Tag Archives: motorcycles

Spelling Alphabets

Writing manuals of the 16th century were created as illustrated training books as one of the earliest forms of distance learning. They were made to instruct literate students the specific hands and practices required to be a commercial scribe or secretary. They were often designed to be advertisements for the writing master as well, and as such, beautiful books in their own right.
The 17th, 18th and 19th centuries expanded the scope and audience of writing books. Books concerned with teaching a wider audience the tools of literacy and communication became common. By the 19th century, British and American books, as well as toys, were being manufactured to address younger students. I wanted to concentrate on early writing manuals, but kept an eye out for material that fell outside of the 3R’s of standardized education. My experience with the Joseph SeavyWriter’s Assistant (more to come) had heightened my interest in the unusual, even if it wasn’t strictly a writing manual. Education expands one’s mind and horizons, just as this trip enlarged my understanding.
Every time I visit a library, I take a trip. Often it’s far away from the present into some distant past. I’m transported to another landscape, another mind, another experience. The librarians I encounter are the custodians of these worlds. I enter through the portal of the reading room. Like any traveler, I consider myself a guest, trying to abide by local custom, leaving my assumptions behind. What passes as an acceptable practice in one library is verboten in another. What is the rarest of treasures here may be a commonplace rare book elsewhere.
At the Firestone, I  called up material from the Rare Books Division, Graphic Arts collection, and the Cotsen Children’s Library. All the material is accessed through the online catalog. The person paging items brings the material to the desk, and the desk attendant (sometimes a librarian) brings the material to the desk. Princeton allows more than one item on the table at a time, making it easy to either scan material or do a comparative review.
The Cotsen Children’s Library holds a number of spelling alphabets in various forms. These are small, hand-held disks or rectangles where the letter is engraved into the surface and colored to show the letterform.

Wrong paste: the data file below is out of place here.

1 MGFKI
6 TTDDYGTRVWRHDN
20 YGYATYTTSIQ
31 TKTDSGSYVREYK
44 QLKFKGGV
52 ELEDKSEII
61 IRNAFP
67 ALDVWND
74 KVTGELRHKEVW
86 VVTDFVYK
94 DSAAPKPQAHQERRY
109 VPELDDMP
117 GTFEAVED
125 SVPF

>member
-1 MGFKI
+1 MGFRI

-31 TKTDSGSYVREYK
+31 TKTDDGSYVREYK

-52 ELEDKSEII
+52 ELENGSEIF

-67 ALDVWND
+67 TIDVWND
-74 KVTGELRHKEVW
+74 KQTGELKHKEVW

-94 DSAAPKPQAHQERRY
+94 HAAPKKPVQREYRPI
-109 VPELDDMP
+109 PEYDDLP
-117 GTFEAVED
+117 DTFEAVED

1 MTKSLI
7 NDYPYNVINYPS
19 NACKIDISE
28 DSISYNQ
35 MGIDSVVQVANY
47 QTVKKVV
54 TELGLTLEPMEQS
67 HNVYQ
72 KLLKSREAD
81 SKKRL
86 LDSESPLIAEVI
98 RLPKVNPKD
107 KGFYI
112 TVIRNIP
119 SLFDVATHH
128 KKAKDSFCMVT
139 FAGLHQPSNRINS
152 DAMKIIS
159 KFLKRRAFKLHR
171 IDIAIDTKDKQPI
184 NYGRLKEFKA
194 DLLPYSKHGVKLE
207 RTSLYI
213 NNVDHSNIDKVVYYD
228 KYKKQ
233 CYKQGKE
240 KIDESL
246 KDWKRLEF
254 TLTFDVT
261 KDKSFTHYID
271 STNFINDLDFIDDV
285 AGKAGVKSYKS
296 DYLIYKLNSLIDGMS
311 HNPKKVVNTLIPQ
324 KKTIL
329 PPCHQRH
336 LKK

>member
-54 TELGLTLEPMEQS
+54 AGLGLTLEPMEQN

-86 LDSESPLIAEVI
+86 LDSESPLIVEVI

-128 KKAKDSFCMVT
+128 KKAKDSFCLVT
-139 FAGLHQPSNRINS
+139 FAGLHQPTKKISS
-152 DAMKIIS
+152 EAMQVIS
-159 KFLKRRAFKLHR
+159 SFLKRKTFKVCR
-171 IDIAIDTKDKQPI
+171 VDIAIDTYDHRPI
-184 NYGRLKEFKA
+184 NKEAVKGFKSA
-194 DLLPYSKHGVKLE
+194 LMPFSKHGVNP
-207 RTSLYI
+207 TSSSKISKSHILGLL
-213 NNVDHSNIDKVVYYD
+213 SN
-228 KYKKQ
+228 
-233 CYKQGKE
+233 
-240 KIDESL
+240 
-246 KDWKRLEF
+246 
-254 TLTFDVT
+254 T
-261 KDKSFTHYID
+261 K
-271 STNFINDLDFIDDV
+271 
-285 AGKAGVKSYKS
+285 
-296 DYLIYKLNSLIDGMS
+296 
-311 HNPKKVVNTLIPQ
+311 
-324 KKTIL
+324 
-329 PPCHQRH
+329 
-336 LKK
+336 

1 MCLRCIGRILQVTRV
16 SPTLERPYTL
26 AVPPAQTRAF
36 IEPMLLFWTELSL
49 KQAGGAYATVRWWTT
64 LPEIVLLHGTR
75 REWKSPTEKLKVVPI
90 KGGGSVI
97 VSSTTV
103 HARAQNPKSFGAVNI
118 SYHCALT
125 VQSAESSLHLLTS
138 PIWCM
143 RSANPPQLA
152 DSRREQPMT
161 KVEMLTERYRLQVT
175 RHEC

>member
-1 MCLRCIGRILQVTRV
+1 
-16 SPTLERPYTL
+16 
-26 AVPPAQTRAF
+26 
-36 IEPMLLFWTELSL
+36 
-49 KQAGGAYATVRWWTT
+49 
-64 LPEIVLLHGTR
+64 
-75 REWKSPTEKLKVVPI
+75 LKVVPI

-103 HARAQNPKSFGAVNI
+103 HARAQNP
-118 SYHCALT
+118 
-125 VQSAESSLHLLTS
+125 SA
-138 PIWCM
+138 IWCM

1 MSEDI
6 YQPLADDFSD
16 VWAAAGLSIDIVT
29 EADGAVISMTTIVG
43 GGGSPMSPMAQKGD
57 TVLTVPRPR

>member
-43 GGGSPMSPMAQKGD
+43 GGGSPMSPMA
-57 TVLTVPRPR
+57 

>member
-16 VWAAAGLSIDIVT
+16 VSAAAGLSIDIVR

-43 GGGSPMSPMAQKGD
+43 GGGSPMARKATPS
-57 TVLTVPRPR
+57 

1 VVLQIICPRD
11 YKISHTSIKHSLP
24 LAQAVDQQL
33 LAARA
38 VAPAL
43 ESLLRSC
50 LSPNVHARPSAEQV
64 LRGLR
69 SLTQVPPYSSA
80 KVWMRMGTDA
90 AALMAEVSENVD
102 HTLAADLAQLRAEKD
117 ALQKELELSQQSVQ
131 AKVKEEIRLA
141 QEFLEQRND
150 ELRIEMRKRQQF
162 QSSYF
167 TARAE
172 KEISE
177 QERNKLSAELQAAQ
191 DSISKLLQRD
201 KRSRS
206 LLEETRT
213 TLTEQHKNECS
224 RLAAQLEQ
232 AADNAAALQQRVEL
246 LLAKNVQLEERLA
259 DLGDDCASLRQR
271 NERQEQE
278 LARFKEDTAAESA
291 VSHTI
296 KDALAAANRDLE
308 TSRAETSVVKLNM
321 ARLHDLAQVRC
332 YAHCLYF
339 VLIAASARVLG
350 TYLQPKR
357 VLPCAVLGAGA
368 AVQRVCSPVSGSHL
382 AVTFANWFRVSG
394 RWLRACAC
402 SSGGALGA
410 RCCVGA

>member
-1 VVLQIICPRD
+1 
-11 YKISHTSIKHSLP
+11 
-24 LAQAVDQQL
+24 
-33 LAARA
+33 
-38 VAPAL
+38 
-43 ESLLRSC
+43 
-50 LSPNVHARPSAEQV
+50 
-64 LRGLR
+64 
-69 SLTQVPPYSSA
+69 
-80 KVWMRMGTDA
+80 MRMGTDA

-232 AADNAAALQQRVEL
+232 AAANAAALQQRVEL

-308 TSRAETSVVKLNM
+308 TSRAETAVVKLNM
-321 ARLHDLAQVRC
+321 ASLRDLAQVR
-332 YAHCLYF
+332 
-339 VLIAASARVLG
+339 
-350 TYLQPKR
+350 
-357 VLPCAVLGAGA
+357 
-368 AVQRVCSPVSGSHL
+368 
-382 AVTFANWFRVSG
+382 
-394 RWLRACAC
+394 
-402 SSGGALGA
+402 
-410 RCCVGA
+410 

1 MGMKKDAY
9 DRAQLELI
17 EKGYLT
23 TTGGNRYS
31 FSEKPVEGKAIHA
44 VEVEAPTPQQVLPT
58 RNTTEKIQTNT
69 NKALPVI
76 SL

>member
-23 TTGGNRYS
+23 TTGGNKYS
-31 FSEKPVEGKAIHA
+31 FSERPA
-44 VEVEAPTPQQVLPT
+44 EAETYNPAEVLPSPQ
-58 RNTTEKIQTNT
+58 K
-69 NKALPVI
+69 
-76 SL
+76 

The ivory disks offset the colored letter, making me want to pick them up and hold them. There’s a satisfyingly organic connection when handling them which delighted me. In this particular set, the obverse of each disk had a 3 letter word accompanied by an illustration engraved and painted.
At the same time, I called up “Alphabet of bone letters” which is housed in “wooden box in the shape of a book with sliding lid.” These little letters and their box were fun to play with and arrange. Cotsen’s librarian, Andrea Immel comments about cut out letters and dating from typographic evidence in this post. when I spoke to her about these objects, she was quite helpful in answering questions about this type of educational realia.
Bone alphabet letter box; carved box in shape of book
Bone alphabet letters in box
Bone alphabet letters laid out
Bone alphabet letters in box
Going back in time, this German 16th century disk appears to be a teaching aid as well.
German bronze alphabet
Realia designed to teach the rudiments of the alphabet and spelling (and reading) aren’t writing manuals, but I had to spend time with these materials because they do relate to scribal practice.
On February 3 – 6, I will be presenting a bit of realia and typography at CODEX VII, a biannual book fair held in the San Francisco Bay Area. I have traced and modified letters from Giovann FrancescoCresci’swriting manual.   Entitled Percussive Roman, the typeface is 100pt. type laser engraved by Magnolia Editions on maple dowels.
These are meant to be inked one at a time, then placed on the paper, with the impression being made by a  blow from a mallet. While the typeface plays with reversed ground/figure relationships in type, the thinner, right-reading chip is part of a set of 53 characters in the Spelling Alphabet. I have added an ampersand to the set of upper and lower case letters. These are a direct outgrowth of the material I found in the Cotsen Collection.